the presence of LBE, which can be redirected to fill operational
needs elsewhere in the Army or turned in for maintenance, rebuild,
or overhaul while the unit is deployed.
MEEL approval often comes too late for the first units that
deploy. It is timed for the arrival of most of the division,
but the advance units may end up making assumptions and best
guesses while the MEEL is being finalized. When my brigade
deployed, we received the approved MEEL during railhead operations
and had to leave at the port more than 100 wheeled vehicles
that did not make the cut. The process has improved since then;
it moved much faster as we prepared for redeployment and transition
with the unit that would be replacing us.
pallets await shipment.
Accounting for Property
Once you have developed the list of organization property to deploy and commanders
submit their DEL to the transportation planners, you must conduct the 100-percent
predeployment inventory required by the November 2005 interim changes to Army
Regulation 710–2, Supply Policy Below the National Level. The PBO also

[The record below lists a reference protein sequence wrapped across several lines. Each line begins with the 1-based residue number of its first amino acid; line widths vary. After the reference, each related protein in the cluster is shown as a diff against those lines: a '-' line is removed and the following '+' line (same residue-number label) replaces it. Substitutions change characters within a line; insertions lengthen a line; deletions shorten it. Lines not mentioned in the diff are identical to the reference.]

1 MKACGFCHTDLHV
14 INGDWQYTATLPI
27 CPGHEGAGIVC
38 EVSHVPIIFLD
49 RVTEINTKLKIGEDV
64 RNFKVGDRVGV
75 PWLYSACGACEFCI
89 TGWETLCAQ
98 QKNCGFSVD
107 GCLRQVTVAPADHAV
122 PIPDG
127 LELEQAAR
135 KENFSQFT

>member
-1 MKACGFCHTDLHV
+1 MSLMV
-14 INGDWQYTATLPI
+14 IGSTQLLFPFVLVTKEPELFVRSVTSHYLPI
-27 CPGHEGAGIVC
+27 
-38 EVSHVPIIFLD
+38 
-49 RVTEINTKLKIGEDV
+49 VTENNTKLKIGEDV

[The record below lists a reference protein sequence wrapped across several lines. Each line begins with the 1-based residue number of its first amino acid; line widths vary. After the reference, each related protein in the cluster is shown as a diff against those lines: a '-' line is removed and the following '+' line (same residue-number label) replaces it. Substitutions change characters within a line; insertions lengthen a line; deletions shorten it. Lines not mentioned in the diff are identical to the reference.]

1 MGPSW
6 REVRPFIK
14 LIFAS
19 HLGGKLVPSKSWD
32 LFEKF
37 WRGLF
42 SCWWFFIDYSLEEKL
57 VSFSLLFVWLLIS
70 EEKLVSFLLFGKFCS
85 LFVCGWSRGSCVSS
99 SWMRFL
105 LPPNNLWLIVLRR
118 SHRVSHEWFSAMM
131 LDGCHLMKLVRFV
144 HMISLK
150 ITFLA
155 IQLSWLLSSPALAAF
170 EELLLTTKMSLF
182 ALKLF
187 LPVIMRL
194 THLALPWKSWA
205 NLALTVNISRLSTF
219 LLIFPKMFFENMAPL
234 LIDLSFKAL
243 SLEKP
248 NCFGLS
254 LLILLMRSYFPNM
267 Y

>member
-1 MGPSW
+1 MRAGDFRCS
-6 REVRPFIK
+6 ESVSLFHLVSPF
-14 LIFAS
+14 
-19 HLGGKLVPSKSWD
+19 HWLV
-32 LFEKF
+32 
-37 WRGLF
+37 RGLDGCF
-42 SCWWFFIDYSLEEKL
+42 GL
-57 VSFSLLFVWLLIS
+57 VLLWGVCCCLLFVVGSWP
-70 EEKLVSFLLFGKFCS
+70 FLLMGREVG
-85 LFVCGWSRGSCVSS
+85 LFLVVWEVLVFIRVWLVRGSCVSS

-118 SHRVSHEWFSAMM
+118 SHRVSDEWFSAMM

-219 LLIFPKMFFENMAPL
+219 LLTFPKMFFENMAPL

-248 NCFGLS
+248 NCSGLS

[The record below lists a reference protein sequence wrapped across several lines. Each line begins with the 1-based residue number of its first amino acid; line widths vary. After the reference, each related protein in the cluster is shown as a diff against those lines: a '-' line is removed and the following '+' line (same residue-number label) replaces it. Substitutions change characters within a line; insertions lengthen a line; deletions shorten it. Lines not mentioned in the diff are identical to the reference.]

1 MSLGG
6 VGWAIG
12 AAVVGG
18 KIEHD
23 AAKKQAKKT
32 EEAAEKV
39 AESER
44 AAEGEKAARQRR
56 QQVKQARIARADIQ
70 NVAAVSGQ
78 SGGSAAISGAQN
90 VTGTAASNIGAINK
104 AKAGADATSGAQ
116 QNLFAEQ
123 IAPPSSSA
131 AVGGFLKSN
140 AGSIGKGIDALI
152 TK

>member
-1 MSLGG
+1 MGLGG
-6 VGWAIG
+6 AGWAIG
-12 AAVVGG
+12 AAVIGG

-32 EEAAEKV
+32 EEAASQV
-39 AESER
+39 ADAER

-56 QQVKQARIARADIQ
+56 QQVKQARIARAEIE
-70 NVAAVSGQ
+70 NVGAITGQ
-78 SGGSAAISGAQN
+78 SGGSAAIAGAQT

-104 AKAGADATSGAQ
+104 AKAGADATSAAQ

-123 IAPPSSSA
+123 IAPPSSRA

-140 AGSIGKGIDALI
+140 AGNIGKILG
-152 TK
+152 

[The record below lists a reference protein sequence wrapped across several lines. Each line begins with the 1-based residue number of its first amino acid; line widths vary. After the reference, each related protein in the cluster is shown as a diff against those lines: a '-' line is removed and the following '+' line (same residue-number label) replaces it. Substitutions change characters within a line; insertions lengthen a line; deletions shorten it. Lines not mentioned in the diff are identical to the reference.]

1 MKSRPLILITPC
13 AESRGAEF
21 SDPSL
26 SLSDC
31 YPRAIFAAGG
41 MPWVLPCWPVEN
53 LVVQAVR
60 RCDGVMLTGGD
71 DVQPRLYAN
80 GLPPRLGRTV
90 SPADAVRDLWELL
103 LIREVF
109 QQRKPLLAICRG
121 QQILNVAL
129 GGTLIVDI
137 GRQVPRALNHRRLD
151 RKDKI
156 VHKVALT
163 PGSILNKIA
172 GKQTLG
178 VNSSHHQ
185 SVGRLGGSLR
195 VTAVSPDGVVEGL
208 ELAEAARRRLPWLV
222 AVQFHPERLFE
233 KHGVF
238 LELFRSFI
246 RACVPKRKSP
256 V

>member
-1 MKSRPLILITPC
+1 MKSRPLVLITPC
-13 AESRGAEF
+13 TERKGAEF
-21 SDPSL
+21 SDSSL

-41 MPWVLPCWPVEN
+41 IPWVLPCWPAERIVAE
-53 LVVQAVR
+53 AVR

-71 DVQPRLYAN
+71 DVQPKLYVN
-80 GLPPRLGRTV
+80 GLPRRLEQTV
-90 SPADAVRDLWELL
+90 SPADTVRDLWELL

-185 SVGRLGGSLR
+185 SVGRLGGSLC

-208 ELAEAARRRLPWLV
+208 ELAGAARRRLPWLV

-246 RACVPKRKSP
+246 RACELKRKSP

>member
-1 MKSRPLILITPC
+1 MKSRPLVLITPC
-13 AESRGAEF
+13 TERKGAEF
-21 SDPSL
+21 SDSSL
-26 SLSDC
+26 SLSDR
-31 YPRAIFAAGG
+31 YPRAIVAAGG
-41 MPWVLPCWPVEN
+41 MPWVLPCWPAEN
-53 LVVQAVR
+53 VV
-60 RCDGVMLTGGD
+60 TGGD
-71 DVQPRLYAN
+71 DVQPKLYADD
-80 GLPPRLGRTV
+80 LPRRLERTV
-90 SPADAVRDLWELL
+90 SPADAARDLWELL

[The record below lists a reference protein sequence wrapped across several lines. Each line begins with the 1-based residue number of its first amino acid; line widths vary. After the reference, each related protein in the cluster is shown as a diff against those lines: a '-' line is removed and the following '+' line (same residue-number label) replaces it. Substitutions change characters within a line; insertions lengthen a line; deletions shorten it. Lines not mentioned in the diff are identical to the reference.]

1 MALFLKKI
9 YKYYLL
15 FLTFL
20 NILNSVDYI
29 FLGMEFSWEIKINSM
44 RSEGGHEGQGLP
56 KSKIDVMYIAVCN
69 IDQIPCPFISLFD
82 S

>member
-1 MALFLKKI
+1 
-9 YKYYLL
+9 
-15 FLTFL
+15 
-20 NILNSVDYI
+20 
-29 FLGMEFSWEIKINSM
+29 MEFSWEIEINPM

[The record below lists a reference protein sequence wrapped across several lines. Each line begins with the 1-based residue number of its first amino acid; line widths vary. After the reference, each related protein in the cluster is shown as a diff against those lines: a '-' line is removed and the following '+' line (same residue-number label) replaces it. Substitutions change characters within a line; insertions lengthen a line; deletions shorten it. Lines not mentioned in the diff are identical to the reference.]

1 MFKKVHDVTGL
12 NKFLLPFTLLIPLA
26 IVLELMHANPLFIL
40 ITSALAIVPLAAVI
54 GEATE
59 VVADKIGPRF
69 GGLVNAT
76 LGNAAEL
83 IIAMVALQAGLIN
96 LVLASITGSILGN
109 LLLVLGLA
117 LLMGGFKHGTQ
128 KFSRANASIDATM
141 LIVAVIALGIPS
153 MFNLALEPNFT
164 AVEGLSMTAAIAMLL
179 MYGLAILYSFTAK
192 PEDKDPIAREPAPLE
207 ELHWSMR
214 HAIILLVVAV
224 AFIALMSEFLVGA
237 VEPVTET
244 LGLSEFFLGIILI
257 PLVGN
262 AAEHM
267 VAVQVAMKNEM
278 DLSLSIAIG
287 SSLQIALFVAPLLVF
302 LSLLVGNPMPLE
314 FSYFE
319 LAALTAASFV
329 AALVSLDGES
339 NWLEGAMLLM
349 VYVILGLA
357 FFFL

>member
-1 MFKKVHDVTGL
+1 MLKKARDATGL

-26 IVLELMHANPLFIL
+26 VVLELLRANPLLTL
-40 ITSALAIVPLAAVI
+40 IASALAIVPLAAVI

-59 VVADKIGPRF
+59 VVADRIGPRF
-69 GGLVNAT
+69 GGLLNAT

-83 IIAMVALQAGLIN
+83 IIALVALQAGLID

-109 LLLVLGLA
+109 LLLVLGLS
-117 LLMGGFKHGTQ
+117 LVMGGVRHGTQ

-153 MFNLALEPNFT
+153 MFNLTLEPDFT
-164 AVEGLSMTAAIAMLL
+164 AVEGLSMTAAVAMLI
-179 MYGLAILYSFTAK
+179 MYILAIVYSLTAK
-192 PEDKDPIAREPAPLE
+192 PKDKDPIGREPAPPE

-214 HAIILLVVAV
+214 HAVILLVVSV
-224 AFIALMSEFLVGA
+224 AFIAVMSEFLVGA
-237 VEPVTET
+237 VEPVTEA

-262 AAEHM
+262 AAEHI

must begin splitting the property book hand receipts into deploying equipment
Your PBO should be one of the first people on the ground to confirm and assess
possible new shortages of TPE and LTT. He also should work with his redeploying
counterpart to start setting up the transfer of property between incoming and
outgoing units. Serious accountability problems will occur unless competent personnel
handle the property split and ensure that the process is properly synchronized.
unload an HH–60L Black Hawk medical evacuation
helicopter from a ship at the Port of Shuaiba,
Splitting the Hand Receipt
A major pitfall in maintaining asset accountability during
a deployment is the timing of container stuffing and hand
receipt splits. In retrospect, I feel I set my deadline too
soon, since I was in the advance party and left a month earlier
than most of the units. In several instances, property was
on the forward hand receipt and scheduled to deploy, but
there was not enough space for it. Some company sub-hand
receipt holders also changed their loadouts without informing
the commander or primary hand receipt holder. The result
was a series of lateral transfers from rear to forward hand
receipts to correct imbalances caused by property that was
left in the rear but retained on deployed hand receipts or